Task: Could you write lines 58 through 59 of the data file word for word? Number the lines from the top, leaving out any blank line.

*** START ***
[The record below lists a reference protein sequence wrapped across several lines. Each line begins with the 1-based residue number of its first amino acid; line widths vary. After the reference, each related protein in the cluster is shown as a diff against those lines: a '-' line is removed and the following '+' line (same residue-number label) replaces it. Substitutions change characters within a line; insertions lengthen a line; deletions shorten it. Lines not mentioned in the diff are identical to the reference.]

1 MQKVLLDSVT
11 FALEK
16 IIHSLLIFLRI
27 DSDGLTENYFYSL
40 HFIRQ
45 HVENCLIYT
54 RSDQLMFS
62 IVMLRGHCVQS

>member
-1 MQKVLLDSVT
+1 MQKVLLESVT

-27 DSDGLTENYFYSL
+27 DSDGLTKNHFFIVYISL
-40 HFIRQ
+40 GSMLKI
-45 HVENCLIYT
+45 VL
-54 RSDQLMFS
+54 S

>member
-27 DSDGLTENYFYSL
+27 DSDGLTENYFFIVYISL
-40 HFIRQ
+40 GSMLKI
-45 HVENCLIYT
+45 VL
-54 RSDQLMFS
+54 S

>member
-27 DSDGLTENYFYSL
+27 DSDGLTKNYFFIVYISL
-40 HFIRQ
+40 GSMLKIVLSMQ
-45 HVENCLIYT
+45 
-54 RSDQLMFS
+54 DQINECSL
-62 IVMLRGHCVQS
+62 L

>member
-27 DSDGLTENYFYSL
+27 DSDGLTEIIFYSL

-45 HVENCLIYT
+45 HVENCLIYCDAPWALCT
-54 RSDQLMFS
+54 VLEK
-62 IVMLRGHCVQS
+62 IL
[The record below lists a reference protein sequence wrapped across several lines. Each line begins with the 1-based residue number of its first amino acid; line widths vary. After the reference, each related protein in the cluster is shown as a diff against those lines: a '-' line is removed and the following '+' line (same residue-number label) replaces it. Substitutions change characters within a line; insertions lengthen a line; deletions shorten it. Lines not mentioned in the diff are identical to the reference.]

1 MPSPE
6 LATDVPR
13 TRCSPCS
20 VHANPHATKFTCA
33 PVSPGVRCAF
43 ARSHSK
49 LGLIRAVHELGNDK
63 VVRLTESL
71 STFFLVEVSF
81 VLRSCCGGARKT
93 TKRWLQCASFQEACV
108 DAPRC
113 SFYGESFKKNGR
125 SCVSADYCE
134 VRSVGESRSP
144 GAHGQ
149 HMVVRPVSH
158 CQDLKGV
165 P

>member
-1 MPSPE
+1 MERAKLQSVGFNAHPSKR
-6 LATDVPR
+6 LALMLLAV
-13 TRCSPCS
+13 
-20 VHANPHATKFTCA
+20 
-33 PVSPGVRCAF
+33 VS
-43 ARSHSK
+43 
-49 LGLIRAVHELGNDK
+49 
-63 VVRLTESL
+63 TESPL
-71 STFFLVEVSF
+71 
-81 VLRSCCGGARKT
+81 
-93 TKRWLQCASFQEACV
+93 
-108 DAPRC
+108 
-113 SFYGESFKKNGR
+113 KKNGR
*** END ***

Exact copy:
63 VVRLTESL
71 STFFLVEVSF